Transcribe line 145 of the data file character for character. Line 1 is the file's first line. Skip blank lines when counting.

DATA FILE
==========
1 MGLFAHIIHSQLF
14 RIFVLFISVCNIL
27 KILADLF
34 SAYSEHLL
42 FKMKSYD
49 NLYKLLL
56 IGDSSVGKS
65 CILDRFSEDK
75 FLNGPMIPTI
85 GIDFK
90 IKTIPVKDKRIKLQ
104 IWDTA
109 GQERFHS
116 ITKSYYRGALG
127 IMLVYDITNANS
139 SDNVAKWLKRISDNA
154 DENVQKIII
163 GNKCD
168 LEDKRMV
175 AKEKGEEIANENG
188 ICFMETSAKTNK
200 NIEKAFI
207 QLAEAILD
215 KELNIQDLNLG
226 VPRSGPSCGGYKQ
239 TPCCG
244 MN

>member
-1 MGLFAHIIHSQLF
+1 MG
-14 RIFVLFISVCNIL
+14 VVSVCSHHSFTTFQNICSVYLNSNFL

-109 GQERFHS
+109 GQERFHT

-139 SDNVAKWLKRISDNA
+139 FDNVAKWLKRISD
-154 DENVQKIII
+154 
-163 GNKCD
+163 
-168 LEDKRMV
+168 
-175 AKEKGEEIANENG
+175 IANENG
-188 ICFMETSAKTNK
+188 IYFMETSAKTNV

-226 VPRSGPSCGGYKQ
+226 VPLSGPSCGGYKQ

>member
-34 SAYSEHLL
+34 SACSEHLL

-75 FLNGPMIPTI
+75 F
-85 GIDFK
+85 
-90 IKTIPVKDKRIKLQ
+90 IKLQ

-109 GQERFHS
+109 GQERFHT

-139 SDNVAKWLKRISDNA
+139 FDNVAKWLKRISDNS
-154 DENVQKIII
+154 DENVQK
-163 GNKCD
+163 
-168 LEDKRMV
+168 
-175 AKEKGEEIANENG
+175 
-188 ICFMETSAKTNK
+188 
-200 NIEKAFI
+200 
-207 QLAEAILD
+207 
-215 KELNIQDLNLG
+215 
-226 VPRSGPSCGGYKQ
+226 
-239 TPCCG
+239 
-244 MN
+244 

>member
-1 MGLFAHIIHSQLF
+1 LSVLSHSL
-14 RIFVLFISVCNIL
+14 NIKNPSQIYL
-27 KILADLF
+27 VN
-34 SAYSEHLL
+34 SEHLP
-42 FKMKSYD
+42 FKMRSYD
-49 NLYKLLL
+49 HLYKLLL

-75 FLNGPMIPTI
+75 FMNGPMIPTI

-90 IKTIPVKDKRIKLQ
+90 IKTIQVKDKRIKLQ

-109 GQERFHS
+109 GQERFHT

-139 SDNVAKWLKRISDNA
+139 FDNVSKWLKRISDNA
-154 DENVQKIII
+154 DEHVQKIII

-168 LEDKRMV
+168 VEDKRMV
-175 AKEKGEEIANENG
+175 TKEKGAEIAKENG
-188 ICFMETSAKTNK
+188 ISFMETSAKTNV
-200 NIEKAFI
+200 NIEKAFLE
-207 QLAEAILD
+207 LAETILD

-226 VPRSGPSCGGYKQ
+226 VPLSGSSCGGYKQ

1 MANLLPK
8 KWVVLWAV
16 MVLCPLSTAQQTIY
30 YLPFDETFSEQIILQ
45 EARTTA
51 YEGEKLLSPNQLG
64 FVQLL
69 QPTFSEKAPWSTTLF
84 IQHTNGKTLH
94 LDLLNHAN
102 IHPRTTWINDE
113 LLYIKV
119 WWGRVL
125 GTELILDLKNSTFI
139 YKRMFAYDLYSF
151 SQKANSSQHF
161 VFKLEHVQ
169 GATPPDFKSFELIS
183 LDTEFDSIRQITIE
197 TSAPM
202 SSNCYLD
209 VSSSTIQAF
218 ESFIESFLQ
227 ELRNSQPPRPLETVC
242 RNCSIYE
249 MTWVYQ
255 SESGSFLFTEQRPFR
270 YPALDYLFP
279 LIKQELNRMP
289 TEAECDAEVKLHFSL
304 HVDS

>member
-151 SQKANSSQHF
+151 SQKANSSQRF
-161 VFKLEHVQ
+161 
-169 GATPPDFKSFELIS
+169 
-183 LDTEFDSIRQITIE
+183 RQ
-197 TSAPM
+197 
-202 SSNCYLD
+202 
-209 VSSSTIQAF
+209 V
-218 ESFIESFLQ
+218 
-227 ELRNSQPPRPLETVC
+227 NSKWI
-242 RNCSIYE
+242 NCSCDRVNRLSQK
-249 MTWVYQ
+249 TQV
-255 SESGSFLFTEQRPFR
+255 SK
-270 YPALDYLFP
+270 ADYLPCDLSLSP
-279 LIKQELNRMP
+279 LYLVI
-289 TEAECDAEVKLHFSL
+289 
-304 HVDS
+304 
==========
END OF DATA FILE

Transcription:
255 SESGSFLFTEQRPFR